Minister of the Interior Su Jia-chyuan (蘇嘉全) suffered a backlash yesterday after saying that financial support for typhoon victims was more important than making a personal visit to the disaster zone.
While accompanying Vice Premier Yeh Chu-lan (葉菊蘭) on an inspection tour on Monday of Yunlin County's Kouhu township, a farming region seriously flooded during Tropical Storm Mindulle, Su said, "What's there to see with embankments? Just give some money," attracting the ire of local residents.
Defending his comments, Su said today that actions spoke louder than words.
"I wasn't saying that embankments weren't worth taking a look at. I was simply referring to the fact that many government officials survey disaster areas without actually doing their job by providing financial assistance to the victims," Su said yesterday morning.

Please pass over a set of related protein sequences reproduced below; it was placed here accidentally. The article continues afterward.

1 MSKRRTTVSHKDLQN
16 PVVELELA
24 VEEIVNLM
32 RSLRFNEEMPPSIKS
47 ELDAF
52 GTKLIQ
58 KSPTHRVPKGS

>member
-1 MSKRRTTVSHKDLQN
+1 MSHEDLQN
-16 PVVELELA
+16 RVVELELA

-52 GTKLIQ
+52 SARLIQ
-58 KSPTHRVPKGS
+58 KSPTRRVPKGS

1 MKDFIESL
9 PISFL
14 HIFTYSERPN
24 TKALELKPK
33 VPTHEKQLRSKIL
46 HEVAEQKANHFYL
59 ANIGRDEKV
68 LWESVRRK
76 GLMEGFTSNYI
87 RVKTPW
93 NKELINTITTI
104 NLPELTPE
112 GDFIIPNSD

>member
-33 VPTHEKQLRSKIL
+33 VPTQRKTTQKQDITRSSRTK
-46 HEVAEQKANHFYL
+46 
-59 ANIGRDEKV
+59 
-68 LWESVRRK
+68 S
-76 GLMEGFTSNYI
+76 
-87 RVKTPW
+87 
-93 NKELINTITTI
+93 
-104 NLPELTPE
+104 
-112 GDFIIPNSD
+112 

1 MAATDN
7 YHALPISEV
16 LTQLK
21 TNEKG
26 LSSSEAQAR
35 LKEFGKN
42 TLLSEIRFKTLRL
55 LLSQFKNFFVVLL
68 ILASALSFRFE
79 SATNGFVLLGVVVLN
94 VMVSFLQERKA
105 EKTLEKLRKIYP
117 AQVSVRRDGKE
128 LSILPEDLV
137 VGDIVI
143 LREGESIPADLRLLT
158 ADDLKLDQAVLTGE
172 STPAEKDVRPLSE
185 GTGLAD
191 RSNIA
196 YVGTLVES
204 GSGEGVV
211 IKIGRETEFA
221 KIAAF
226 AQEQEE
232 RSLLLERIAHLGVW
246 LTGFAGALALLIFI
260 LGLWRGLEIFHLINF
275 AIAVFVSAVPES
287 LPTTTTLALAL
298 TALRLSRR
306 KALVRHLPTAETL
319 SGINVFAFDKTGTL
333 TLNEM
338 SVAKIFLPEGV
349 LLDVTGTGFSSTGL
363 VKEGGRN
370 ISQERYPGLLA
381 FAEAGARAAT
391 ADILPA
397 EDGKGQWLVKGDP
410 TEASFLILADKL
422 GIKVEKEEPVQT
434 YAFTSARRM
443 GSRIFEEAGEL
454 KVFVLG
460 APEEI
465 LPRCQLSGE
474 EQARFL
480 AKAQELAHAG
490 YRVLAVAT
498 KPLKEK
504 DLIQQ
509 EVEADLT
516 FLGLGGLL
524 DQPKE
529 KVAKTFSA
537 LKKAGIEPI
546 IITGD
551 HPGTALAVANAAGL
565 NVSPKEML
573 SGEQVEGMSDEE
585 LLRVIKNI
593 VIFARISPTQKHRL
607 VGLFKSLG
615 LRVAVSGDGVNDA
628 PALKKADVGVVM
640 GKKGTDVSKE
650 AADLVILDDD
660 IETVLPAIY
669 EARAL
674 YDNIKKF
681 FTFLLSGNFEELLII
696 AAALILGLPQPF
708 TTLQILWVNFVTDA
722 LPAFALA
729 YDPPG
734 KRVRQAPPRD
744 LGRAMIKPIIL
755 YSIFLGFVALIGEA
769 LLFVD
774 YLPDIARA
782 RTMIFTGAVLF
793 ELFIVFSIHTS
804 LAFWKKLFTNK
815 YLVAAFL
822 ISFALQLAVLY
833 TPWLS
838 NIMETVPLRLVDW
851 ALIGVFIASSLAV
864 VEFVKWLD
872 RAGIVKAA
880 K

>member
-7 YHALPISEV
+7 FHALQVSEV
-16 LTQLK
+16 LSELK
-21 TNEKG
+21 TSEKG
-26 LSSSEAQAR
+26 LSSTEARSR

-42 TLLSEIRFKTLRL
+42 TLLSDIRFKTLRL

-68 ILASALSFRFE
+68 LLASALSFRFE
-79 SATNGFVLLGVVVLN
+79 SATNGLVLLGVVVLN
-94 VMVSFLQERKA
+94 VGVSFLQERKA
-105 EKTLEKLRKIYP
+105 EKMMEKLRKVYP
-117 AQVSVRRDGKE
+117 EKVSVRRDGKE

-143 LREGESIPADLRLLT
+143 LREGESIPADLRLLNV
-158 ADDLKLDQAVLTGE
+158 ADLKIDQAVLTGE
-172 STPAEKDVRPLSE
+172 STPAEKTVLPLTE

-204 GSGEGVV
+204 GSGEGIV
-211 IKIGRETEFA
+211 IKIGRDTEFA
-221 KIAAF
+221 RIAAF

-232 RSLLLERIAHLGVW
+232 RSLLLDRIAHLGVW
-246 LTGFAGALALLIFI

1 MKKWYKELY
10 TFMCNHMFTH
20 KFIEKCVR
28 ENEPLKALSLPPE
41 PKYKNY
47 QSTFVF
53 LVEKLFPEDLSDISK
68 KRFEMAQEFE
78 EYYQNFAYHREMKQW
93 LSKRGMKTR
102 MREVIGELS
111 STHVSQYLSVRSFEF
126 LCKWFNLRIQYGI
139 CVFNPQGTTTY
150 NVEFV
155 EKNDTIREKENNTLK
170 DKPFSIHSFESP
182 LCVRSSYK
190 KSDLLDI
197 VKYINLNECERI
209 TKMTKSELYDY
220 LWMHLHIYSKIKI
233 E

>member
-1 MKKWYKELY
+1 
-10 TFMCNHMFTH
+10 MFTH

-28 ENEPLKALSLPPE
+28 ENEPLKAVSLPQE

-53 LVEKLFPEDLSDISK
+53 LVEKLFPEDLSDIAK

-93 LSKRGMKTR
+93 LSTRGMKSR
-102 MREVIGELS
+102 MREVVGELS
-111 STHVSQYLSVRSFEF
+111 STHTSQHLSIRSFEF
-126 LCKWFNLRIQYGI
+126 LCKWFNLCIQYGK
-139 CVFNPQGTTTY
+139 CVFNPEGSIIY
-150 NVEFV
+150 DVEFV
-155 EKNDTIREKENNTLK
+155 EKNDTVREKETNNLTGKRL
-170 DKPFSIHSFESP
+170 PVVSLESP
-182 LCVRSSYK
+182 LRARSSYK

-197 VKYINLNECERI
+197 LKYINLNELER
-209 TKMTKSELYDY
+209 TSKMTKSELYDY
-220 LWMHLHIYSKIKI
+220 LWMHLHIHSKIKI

Su said six years of experience as Pingtung County Commissioner taught him that financial assistance could solve many problems.
"During my six years in office in Pingtung County, I came to understand that many longstanding problems could not be solved unless the central government would lend a hand to areas needing it with financial assistance," Su said.
Su also said that the Chinese Nationalist Party (KMT) when in office had not been able to solve the problems that were besetting Yunlin residents.
"The embankments in Yunlin have been causing problems for the past four decades and the KMT government was unable to rectify this," he said.
"Right now, the most efficient way to solve this problem is to build good embankments, and that requires money," Su said. "If local problems are solved with government aid, then the sometimes unwanted visits from government officials could be turned into welcome ones."
Yunlin County is located on the central west coast, where flooding has been a regular problem for farmers over the decades.
Kouhu township has a population of 33,800 and has traditionally been a farming center with produce ranging from peanuts and sweet potatoes to garlic. Fishing is also an important industry, with many locals involved in mussel and milk fish farming.
The topography of Kouhu and the constant reorganization of irrigation networks in the area have proved challenging for farmers.
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